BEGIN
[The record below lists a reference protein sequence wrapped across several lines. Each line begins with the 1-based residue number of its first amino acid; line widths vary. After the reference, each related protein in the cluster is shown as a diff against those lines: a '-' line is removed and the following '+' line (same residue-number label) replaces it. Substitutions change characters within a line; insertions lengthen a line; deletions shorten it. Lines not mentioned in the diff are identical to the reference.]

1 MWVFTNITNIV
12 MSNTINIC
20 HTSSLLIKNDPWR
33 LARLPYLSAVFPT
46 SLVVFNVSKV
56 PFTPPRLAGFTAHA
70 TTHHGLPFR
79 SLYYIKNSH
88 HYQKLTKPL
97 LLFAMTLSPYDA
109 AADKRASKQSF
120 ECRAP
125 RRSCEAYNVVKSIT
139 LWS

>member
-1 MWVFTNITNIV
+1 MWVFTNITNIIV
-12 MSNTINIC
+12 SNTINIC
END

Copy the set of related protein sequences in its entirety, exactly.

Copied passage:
[The record below lists a reference protein sequence wrapped across several lines. Each line begins with the 1-based residue number of its first amino acid; line widths vary. After the reference, each related protein in the cluster is shown as a diff against those lines: a '-' line is removed and the following '+' line (same residue-number label) replaces it. Substitutions change characters within a line; insertions lengthen a line; deletions shorten it. Lines not mentioned in the diff are identical to the reference.]

1 MWVFTNITNIV
12 MSNTINIC
20 HTSSLLIKNDPWR
33 LARLPYLSAVFPT
46 SLVVFNVSKV
56 PFTPPRLAGFTAHA
70 TTHHGLPFR
79 SLYYIKNSH
88 HYQKLTKPL
97 LLFAMTLSPYDA
109 AADKRASKQSF
120 ECRAP
125 RRSCEAYNVVKSIT
139 LWS

>member
-1 MWVFTNITNIV
+1 MWVFTNITNIIV
-12 MSNTINIC
+12 SNTINIC